Captain America 2: The Winter Soldier (4.25/5)
Marvel Studios is a filmmaking behemoth that has every other studio trying to emulate its cinematic blueprint. With movies slotted nearly five years in advance, the heads at Marvel Studio have a clear path to success, and the filmgoing public is clearly supportive of their massive initiative. The problem with Marvel’s approach, at least in my mind, is their dedication to concocting a world constantly building to their mega film: The Avengers. The Avengers, to its credit, is an absorbing, thrilling, and funny blockbuster, but the films leading up to this cash cow are woefully bland. In the wake of The Avengers scorching box office records, Marvel’s second phase of films have been just as boring as the first bunch. Outside of the upcoming Guardians of the Galaxy, Marvel’s real cinematic gambit, the studio seemed content with regurgitating powerless superhero films. Mercifully, The Winter Soldier escapes the studio’s suffocating grasp, and is a fantastic summer ride exploding with possibilities. Picking up a few years after The Avengers, our patriotic superhero Steve Rogers (Chris Evans) is adjusting to a contemporary life while foiling the disheartening plans of evildoers. As is the case with any cinematic hero, a benevolent juggernaut appears in the form of a masked bionic man known simply as the Winter Soldier, an assassin hell-bent on gaining control of three heavily armed aircraft harriers dedicated to national security.
Captain America and his anti-thesis battle in some of the summer’s most breathtakingly choreographed action sequences, the end battle is a brutal doozy, but the film’s crown jewel is its insistence on delivering a story built around palpable paranoia and surprising double crosses. Helmed by first time filmmakers Joe and Anthony Russo, directors who’ve etched their place in Hollywood by directing many episodes of Community and Arrested Development, The Winter Soldier delivers a level of intelligent intensity in between moments of brawny destruction, a notion that seems almost impossible given the directors’ background. Even more to the point, The Winter Soldier is the first time a Marvel superhero shows up in a film incorporating contemporary political issues. From political ruses to a power-hungry government seeking national security by any means necessary, The Winter Soldier wrestles with a multitude of elements that most summer tent poles avoid at all costs. In many ways, The Winter Soldier reminds me of Christopher Nolan’s Dark Knight Trilogy. I don’t think it’s nearly as good as Nolan’s vision, but The Winter Soldier isn’t a film interested in repeating the soulless efforts of its blockbuster predecessors. Rather, it’s an engaging piece of pop filmmaking that carefully veers in and out of territories most superhero films refuse to explore.
The Amazing Spider-Man 2 (3/5)
My opinion regarding The Amazing Spider-Man, Sony’s attempt to reinvigorate the very franchise it stalled on its own accord, was tepid at best. The chemistry between Andrew Garfield and Emma Stone was pitch perfect, but the film faltered because it didn’t offer a new perspective on Spider-Man’s canon. If anything, it simply repeated history under the shallow promise of an untold story. Nonetheless, the film made a decent amount of money, and inevitably here is its sequel. The results aren’t pretty as The Amazing Spider-Man 2 suffers from an overstuffed script unsure of what direction it really wants to go. Amplifying the script’s indecision is the studio’s thirst for an Avengers-esque “team up” film, using this film as a launching pad for a Sinister Six film down the line. Once again, Peter Parker (Andrew Garfield) investigates the disappearance of his father, while his penchant for fighting crime outweighs his faltering romance with Gwen Stacey (Emma Stone). Eventually Peter’s detective work leads him to Oscorp, a company that has recently seen a shift in power as Harry Osborn (Dane DeHaan), one of Peter’s long lost best friends according to a well-placed montage, takes the reigns after his CEO father’s death. As Peter juggles love and a contrived friendship, his red and blue alter ego battles with Electro (Jamie Foxx), an unintentionally hilarious social vagrant mutated into a bad guy by electric eels.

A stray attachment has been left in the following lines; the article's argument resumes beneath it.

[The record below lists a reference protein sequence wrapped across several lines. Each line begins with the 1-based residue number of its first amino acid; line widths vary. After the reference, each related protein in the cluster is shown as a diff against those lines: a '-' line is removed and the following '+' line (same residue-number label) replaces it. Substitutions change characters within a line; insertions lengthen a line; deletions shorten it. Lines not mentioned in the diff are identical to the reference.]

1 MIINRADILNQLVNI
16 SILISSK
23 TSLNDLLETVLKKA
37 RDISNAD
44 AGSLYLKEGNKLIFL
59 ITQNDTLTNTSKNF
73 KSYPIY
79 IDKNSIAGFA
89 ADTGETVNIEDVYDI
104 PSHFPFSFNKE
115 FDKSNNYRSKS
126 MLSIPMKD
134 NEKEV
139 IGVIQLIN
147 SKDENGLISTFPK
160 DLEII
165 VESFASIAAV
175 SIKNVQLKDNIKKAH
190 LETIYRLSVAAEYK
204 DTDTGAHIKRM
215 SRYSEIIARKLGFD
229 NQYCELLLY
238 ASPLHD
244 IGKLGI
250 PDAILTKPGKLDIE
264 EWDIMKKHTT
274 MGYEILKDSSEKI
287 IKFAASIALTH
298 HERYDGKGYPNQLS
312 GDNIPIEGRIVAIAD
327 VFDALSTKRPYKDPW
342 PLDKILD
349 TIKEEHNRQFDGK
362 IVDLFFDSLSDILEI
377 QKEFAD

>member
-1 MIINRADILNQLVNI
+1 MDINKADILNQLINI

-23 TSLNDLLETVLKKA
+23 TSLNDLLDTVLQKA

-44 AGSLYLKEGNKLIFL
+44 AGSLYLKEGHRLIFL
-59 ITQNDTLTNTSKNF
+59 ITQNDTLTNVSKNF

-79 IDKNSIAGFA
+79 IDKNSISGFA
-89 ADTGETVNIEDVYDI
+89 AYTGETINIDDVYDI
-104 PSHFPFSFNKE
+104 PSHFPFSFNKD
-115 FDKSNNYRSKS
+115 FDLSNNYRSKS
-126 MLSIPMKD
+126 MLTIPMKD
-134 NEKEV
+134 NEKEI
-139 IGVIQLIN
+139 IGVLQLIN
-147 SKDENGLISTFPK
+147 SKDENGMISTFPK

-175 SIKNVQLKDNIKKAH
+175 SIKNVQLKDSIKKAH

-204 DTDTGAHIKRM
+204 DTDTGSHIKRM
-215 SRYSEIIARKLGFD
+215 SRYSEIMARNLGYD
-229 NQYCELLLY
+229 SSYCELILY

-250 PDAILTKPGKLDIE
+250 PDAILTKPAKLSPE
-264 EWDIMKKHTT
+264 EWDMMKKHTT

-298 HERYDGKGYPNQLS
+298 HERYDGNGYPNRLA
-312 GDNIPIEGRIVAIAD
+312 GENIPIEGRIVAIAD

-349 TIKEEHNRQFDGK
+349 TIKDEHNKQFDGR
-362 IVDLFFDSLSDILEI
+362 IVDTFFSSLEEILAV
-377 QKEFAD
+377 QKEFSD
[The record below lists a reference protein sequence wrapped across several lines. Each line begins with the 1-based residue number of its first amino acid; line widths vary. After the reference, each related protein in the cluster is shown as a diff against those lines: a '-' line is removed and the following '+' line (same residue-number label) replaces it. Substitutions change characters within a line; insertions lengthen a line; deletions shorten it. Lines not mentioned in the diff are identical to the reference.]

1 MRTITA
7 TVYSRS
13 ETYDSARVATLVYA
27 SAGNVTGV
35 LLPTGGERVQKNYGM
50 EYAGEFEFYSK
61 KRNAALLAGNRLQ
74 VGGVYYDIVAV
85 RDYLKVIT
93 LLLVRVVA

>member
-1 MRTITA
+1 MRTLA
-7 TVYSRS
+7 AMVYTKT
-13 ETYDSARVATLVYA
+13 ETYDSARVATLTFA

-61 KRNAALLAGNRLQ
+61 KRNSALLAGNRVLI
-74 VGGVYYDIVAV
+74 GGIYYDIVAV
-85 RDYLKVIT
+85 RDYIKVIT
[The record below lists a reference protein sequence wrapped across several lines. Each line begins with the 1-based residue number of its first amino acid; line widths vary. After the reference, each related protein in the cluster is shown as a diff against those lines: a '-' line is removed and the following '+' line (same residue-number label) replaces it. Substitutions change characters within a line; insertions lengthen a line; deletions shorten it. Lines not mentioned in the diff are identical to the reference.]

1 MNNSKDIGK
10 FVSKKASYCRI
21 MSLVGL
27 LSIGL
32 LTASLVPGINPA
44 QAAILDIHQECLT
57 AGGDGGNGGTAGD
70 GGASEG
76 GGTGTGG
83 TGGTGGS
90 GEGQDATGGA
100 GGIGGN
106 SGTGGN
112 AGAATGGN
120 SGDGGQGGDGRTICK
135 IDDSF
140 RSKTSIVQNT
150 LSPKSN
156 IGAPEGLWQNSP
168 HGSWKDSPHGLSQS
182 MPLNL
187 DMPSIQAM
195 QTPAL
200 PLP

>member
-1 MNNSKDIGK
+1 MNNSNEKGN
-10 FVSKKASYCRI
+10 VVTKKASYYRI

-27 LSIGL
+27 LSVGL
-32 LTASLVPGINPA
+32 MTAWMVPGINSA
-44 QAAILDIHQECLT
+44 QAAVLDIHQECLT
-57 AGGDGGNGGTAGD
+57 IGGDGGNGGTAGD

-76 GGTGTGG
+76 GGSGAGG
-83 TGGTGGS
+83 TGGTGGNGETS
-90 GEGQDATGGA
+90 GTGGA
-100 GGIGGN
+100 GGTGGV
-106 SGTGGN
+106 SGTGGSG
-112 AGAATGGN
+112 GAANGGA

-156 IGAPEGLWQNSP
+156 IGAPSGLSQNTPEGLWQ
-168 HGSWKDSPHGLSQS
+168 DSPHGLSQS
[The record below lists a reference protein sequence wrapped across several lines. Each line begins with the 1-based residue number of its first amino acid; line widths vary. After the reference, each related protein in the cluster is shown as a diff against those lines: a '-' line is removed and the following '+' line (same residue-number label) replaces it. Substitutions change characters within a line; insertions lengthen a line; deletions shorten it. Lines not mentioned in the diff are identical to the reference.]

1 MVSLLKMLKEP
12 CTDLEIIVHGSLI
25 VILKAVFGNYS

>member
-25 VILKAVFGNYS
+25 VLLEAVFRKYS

So, there’s a lot going on here, little of which is actually given adequate time to grow. Peter’s relationship with Gwen Stacy is lazily constructed, so much so the screenplay completely gives up on the dramatic roots it constructed in the first film. Electro and Harry as characters are insultingly underwritten, especially Electro, whose backstory cribs heavily off Jim Carrey’s Riddler in Batman Forever. DeHaan, for as good as he is, simply can’t transform Harry Osborn into anything but a whiny tyrant in need of a spanking. The most jarring aspect of the film is its spastic tone, which suggests that director Marc Webb forgot how to tell the story, or a lot of the story was left on the editing room floor. Seeing as how the studio seemingly had their fingerprints all over this film, I’m assuming the latter occurred. Nonetheless, the film’s emotional ending is horribly botched. The event that occurs is jarring, largely due to the goodwill established by our romantic leads, but it’s completely voided by a last second narration that’s cheap and gutless. Considering how many characters and elements are in play, we should’ve seen this coming; the film had no choice but to buckle under its own weight. Mind you, The Amazing Spider-Man 2 is visually stimulating, and it features a handful of promising scenes, but that’s not enough for us to get caught in its web.